Smart cities grapple with equity issues heightened by pandemic



Editor’s Note: This story is part of Smart Cities Dive’s multi-part “Re-evaluating the Smart Cities Movement” series, which provides insight into the past, present and future of space.

Why do smart city leaders care about fairness? Because injustice has been a hallmark of many cities from the very beginning.

In what is now the county of Dallas, the first recorded business transaction took place on March 17, 1844, when a enslaved black woman named Jane was sold to John Young for $ 400. The land that Young and other white settlers appropriated belonged to the Indigenous peoples who were resettled west of present-day Fort Worth in an 1843 treaty.

The story of Dallas is a story of displacement, segregation and structural inequality, according to a 2019 report by Dallas Truth, Racial Healing and Transformation (THRT), and it’s a story that continues to shape city life today. Dallas has the highest child poverty rate among the nation’s largest cities, according to the report, and those children are disproportionately Latin American and African American.

Urban Institute study found Dallas had the highest level of income inequality among 570 metropolitan areas commuting zones studied. The average income of the bottom 10% of the areas of Dallas by income decreased by $ 3,149 from 1990 to 2010, while the average income of the top 10% of the areas increased by $ 31,769.

An initiative of the WK Kellogg Foundation, Dallas TRHT has partnered with the city to address structural equity issues, said executive director Jerry Hawkins. Its approach includes “sharing a bigger story,” racial healing circles and community healing events, which they hope will lead to changes in city policies and practices, Hawkins said.

Equity is also a concern of Dallas’ smart city efforts. “The City of Dallas has used historical data, environmental data, digital access data and many other datasets to visualize and understand the current state of the various inequalities that exist in our city,” said Amanda Nabours, IT architect for the city of Dallas, in response to a Smart Cities Dive survey on smart city efforts.

Many survey respondents noted how their efforts to date, as well as the impacts of the pandemic, have put equity at the forefront of their concerns. These cities aim to help residents bridge the digital divide, by providing better access to education, transport and employment, while ensuring that they have a say in the use of technology by towns.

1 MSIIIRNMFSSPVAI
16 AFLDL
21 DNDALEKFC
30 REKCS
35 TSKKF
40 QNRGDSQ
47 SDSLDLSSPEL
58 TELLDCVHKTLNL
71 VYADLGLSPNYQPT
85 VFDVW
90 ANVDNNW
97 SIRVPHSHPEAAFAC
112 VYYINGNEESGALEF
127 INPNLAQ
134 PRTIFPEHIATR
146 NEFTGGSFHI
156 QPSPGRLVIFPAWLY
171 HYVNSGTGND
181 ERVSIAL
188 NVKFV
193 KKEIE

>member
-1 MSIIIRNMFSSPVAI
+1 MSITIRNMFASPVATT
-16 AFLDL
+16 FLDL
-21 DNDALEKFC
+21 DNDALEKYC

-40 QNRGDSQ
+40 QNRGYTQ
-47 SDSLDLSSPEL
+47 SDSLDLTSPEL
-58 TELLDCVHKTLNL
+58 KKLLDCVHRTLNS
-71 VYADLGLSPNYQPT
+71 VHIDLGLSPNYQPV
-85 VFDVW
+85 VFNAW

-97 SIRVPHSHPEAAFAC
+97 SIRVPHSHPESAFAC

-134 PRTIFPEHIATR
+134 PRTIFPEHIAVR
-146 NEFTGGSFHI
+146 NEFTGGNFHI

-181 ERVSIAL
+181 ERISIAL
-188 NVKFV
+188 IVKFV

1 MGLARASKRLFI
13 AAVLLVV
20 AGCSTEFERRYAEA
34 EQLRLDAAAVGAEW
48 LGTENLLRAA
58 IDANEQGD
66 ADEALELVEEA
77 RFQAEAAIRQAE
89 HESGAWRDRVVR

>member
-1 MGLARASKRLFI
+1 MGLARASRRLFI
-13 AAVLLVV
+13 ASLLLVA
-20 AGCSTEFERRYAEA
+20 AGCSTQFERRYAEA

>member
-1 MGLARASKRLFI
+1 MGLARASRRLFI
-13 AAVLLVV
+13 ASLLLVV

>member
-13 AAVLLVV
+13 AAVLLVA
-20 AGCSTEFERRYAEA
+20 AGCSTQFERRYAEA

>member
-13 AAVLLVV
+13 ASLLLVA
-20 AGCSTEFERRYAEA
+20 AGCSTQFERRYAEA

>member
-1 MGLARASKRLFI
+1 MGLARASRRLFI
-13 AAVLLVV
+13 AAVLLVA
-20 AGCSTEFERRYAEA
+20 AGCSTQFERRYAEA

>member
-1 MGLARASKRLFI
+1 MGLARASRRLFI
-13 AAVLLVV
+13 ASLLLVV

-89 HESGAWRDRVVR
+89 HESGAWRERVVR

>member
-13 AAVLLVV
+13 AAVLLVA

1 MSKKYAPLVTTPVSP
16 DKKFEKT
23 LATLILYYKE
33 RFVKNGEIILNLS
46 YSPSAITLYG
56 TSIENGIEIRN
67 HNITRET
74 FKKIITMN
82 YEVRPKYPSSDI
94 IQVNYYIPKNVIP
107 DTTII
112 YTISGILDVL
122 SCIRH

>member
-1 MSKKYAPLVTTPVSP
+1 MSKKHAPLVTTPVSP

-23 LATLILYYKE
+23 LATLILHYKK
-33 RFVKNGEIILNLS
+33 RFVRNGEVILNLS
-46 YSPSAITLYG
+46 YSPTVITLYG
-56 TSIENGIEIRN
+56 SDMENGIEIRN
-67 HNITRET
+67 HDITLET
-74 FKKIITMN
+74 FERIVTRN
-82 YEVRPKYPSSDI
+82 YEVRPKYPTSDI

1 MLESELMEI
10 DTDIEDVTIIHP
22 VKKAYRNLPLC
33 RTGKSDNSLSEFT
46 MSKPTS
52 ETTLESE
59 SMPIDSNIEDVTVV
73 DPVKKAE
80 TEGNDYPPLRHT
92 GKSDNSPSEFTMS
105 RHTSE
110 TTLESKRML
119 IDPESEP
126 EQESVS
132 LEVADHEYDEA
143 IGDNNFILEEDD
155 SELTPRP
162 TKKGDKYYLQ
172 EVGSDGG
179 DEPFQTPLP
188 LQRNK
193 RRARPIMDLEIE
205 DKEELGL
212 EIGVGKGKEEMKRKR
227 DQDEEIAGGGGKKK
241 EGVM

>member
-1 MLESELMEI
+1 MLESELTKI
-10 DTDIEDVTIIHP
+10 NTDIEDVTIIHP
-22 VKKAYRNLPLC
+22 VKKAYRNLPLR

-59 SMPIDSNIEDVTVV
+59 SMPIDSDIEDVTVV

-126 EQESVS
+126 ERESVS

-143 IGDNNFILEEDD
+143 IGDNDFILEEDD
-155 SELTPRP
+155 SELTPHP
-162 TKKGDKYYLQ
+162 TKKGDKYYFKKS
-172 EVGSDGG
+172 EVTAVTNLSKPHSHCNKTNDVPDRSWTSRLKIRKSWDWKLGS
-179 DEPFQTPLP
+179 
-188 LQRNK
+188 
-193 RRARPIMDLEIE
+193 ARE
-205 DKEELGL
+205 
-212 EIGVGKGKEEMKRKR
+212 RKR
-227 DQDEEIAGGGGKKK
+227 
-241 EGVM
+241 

Technology as an essential service

In an interview, LeeAnn Hall, executive director of Just Strategy, a team of community organizers, defined equity as ensuring “that people of color, low-income communities, the elderly and people with disabilities have access to employment, health care and education”.

When cities moved nearly all online services during the pandemic, lack of access to these services increased long-standing inequalities. “If your children [are] at home, and you’re going to teach them anything, you’re going to have to have the technology, ”said David Sloane, professor in the Department of Urban Planning and Spatial Analysis at the University’s Price School of Public Policy. from southern California.

In Dallas, “Our Strategic Plan for Broadband and Digital Equity, created in partnership with the Dallas Independent School District (DISD), was tasked with identifying the scale of digital equity challenges and gaps. broadband, ”Nabours said. The city has looked for ways to help residents access affordable, high-speed home broadband service “and have the devices and skills to. [the] the fullest use of broadband, ”she said.

Phoenix Mayor Kate Gallego, responding to the survey, said her city was using Funding from Coronavirus Aid, Relief and Economic Security Act to provide laptops and hot spots for students, seniors and residents of public housing. “When students and workers have had to make the transition to learning and working from home, [the] inadequate access to computers and WiFi has been highlighted, ”said Gallego.

But the digital divide goes beyond education. “The truth is, we can’t offer new services to our city, our residents, our businesses, our seniors, and our black and brown communities unless we know they can access these. services “, The Washington, DC CTO’s office said in their survey response. “And if we don’t work together across government, nonprofits, academics, and industry to find a streamlined solution that works for Washington, DC, we’ve missed the boat. And this is. not acceptable.”